Helen Edmundson

Helen Edmundson’s ambitious plays distill historical complexities through characters whose passions and ethical dilemmas mirror and illuminate a larger political landscape.

Helen Edmundson is a British playwright admired for her original work as well as her masterful adaptations of the literary classics Anna Karenina (1992), The Mill on the Floss (1994), and War and Peace (1996). Her plays are simultaneously vast and intimate, at once complicating familiar figures and dexterously illuminating the history they helped shape. “All my plays start with ideas,” Edmundson told The Guardian. “I wouldn't want someone to leave and not feel they've been made to think about the world they're living in.” The Clearing (1993), one of her earliest original plays, addresses Oliver Cromwell’s devastation of Ireland through the lens of individual characters’ conflicted loyalties. It won a Time Out Theatre Award and a John Whiting Award. The Heresy of Love, a bold take on seventeenth-century Mexican nun and writer Sister Juana Inés de la Cruz, and Mary Shelley, about the eponymous author and her philosopher father, both premiered in 2012. Her adaptation of Emile Zola’s novel Thérèse Raquin was staged by New York’s Roundabout Theatre Company in 2015, featuring Keira Knightley in her Broadway debut.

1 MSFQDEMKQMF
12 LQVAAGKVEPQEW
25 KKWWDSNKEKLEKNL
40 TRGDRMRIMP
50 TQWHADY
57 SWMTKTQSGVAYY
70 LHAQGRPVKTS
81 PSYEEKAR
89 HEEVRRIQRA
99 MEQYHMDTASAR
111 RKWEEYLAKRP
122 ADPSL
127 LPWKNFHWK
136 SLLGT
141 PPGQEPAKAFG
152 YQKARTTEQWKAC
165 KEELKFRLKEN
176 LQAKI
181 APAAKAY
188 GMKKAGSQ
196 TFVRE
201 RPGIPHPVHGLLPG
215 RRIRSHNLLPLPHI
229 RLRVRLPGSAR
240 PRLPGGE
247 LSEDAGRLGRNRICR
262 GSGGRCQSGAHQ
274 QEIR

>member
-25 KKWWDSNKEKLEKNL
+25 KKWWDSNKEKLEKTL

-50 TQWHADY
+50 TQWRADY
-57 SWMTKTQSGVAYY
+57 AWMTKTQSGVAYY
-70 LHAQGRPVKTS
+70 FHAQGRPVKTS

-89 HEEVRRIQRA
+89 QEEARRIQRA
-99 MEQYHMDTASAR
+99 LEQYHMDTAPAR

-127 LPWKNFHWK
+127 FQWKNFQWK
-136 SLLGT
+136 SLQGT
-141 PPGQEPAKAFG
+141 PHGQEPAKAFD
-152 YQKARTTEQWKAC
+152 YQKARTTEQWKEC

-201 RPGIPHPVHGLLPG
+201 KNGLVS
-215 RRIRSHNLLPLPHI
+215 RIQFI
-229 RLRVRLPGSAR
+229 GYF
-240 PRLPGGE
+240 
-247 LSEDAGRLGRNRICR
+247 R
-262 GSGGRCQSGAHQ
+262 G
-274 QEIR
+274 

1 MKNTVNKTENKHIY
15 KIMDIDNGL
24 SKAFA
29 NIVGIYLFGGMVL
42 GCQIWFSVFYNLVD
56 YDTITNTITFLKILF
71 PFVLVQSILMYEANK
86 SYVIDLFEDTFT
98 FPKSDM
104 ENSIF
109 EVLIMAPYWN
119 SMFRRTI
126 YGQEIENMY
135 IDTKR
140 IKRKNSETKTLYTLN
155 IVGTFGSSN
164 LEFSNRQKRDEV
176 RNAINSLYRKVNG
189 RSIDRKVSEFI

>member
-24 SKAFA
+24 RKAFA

Well, that's the most exciting and unexpected email I've ever received. This is a huge honor. The sense of affirmation, the encouragement this award gives me, will sustain my confidence through years of work to come. And the money is simply overwhelming--liberating and empowering in so many ways. Thank you. HELEN EDMUNDSON